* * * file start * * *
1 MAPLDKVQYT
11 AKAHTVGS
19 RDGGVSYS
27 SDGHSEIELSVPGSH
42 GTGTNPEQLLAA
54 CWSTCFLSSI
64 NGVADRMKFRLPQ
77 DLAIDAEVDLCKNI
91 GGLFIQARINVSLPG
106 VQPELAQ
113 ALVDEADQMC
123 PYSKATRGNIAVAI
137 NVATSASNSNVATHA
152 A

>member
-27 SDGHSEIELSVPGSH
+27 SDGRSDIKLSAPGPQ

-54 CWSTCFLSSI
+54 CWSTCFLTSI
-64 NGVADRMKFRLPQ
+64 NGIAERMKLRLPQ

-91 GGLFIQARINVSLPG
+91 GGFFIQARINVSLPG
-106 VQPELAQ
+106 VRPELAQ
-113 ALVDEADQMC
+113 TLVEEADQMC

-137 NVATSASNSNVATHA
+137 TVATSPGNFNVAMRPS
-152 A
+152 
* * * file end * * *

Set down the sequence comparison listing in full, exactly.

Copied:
1 MAPLDKVQYT
11 AKAHTVGS
19 RDGGVSYS
27 SDGHSEIELSVPGSH
42 GTGTNPEQLLAA
54 CWSTCFLSSI
64 NGVADRMKFRLPQ
77 DLAIDAEVDLCKNI
91 GGLFIQARINVSLPG
106 VQPELAQ
113 ALVDEADQMC
123 PYSKATRGNIAVAI
137 NVATSASNSNVATHA
152 A

>member
-27 SDGHSEIELSVPGSH
+27 SDGRSDIKLSAPGPQ

-54 CWSTCFLSSI
+54 CWSTCFLTSI
-64 NGVADRMKFRLPQ
+64 NGIAERMKLRLPQ

-91 GGLFIQARINVSLPG
+91 GGFFIQARINVSLPG
-106 VQPELAQ
+106 VRPELAQ
-113 ALVDEADQMC
+113 TLVEEADQMC

-137 NVATSASNSNVATHA
+137 TVATSPGNFNVAMRPS
-152 A
+152 